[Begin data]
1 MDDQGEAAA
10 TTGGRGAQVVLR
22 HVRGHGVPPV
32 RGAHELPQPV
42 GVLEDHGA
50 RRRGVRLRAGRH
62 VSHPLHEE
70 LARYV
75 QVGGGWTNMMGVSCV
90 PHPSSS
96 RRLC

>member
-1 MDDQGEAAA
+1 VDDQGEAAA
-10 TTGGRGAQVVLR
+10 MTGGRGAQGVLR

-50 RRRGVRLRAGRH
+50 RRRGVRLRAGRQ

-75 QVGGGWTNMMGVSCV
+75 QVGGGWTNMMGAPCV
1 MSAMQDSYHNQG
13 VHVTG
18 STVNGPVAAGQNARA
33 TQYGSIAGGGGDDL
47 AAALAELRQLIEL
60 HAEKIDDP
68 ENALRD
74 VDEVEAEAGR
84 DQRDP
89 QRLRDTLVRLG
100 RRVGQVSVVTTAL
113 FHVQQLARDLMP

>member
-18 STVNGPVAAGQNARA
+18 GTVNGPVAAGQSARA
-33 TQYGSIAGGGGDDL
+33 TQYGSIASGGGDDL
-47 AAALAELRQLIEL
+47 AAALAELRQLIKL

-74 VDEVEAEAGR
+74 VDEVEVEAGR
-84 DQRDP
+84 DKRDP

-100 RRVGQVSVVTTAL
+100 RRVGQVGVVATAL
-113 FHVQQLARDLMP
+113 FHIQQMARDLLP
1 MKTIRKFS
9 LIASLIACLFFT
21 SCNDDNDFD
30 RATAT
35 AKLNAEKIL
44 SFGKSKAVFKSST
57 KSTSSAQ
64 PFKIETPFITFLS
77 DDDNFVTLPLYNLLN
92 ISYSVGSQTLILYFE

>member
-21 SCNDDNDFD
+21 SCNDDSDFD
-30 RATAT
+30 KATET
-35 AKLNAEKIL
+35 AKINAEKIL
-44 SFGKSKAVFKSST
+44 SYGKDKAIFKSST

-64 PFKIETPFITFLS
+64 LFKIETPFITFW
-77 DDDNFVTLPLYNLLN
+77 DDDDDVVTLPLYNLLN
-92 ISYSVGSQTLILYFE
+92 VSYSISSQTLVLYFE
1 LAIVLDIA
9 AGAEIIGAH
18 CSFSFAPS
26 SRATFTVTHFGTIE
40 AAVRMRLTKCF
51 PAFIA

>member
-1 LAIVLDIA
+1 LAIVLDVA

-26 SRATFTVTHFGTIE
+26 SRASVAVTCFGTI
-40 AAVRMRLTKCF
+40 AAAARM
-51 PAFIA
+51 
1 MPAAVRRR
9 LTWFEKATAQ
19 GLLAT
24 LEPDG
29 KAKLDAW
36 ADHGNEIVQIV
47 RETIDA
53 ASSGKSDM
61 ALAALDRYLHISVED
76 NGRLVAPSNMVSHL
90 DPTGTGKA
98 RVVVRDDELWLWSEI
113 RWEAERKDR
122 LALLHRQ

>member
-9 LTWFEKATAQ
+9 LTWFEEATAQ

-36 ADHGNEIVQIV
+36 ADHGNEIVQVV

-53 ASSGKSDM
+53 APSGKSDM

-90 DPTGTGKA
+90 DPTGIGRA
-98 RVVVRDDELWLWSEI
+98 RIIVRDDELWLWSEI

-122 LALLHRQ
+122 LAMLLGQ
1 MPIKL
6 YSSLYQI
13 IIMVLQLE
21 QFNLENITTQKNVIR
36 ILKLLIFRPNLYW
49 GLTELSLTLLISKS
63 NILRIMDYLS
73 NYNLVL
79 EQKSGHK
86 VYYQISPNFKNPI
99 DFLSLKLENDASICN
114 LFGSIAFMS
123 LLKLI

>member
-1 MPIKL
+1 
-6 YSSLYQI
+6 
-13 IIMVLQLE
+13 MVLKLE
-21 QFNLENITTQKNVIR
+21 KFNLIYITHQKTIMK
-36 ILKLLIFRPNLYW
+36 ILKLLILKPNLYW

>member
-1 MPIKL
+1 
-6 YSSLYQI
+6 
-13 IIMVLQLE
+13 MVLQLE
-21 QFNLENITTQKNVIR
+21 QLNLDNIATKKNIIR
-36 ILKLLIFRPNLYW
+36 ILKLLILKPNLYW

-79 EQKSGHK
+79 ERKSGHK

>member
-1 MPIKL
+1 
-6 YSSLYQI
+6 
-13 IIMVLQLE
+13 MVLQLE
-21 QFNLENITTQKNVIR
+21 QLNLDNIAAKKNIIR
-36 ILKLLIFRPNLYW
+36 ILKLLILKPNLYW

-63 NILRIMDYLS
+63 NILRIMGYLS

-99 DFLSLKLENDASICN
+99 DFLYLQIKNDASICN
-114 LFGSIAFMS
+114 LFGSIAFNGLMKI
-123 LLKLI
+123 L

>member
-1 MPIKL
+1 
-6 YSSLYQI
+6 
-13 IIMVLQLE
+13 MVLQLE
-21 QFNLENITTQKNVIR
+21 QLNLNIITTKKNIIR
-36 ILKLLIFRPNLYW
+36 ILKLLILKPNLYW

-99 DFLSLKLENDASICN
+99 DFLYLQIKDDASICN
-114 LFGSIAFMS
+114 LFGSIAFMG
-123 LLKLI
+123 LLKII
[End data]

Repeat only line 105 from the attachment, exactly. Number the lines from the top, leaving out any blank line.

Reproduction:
-36 ADHGNEIVQIV